In order for a snack to do its job, be sure it’s balanced–or else you may still be hungry and will have wasted calories on food that didn’t satisfy you, says Keri Gans, MS, RD, CDN, author of The Small Change Diet: 10 Steps to a Thinner, Healthier You.
1. Limit a snack to approximately 200 calories maximum.
2. Turn coffee or a tea into a snack by adding a cup of low-fat milk or soy milk.
3. Do not have a carbohydrate alone (such as an apple or a serving of crackers); you will still be hungry. Instead, pair a carb with a lean protein or healthy fat. Have low-fat cheese with your apple, or some peanut butter on your whole grain crackers.
4. It’s okay to have carbs alone before bed (such as a piece of fruit) because it doesn’t need to keep you full — you’re about to go to sleep.
5. Don’t double dip. For instance, don’t do string cheese and nuts, or string cheese and yogurt. Instead, choose one high-fiber carb and one lean protein or healthy fat; otherwise your calories (and fat) can add up.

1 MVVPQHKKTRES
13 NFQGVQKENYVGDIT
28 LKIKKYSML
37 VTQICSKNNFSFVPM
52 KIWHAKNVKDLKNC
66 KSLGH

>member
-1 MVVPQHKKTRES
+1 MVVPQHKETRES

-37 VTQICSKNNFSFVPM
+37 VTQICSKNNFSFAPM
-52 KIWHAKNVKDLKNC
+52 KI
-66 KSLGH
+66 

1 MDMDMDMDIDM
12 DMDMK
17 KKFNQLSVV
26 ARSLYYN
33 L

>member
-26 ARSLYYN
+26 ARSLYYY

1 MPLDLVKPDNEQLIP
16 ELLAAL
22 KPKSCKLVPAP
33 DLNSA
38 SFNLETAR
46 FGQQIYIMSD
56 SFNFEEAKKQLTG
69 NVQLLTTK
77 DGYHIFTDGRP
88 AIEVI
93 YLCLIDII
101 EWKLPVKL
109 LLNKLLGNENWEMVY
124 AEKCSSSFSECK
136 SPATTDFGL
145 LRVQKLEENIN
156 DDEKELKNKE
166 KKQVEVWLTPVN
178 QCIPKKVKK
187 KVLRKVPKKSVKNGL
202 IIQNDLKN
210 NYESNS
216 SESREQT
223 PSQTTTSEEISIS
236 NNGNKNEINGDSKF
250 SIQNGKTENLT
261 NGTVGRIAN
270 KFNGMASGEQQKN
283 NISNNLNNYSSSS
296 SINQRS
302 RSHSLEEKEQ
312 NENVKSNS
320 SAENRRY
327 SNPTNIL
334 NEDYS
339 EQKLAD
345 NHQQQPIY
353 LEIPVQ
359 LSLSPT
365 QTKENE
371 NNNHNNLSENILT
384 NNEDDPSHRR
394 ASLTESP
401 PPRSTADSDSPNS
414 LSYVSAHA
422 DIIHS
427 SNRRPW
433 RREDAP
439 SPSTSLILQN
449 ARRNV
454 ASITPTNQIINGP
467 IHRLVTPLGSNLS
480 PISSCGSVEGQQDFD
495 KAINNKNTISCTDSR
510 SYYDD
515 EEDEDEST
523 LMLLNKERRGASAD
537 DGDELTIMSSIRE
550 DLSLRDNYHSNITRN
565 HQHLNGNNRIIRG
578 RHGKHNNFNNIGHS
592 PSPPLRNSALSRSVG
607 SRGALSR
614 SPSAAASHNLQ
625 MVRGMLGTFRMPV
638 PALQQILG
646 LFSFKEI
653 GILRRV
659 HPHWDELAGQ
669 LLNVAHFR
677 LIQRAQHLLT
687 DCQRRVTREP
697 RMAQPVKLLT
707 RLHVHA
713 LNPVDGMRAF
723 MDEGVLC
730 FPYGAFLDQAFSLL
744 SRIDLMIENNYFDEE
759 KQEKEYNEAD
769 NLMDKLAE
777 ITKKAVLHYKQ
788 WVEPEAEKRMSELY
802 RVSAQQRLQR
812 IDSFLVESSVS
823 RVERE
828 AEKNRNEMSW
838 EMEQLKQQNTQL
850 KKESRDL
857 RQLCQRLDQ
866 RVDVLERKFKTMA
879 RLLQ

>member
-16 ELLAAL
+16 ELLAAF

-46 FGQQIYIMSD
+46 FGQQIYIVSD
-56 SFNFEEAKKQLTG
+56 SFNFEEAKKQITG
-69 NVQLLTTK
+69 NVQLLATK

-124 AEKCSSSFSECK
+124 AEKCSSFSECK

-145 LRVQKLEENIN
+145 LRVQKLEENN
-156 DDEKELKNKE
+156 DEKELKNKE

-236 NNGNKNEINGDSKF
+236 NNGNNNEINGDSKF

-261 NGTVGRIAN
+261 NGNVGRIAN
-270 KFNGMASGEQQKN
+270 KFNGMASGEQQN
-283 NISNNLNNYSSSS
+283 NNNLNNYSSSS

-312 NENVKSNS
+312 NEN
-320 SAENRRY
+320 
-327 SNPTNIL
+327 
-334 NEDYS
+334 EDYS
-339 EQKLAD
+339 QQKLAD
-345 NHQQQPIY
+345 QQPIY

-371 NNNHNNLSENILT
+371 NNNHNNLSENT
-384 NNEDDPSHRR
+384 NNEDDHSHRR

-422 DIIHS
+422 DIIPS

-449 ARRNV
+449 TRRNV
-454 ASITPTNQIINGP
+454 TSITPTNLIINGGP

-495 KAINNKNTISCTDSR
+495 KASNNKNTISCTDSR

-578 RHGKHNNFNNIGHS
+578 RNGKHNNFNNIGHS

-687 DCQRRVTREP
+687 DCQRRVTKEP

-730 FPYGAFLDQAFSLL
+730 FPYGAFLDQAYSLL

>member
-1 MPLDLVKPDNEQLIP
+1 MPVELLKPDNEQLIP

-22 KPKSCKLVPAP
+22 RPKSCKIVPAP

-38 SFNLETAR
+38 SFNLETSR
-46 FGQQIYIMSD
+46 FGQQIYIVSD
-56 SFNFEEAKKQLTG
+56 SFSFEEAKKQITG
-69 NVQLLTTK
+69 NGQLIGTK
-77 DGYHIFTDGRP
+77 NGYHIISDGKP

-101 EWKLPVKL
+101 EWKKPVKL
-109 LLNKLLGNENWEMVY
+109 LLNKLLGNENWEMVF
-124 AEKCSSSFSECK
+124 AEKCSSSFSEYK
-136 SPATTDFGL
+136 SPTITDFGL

6. When you eat straight from the bag, box, or can, you’ll consume more. Preportion items like nuts in resealable snack-size bags.
7. Try to keep snacktime to three hours after you have eaten. If you eat it too close to your last meal, it won’t do its job for the next meal.
8. If buying an energy bar, read the label and look for more fiber and protein, less calories and fat.
9. Just because it’s a “100-calorie pack” doesn’t mean it is a healthy snack. Make sure it offers some fiber and protein or healthy fat — and if not, skip it.
- Meet Keri Gans
- Watch the video: Keri Gans discusses The Small Change Diet
- Browse more books about diets
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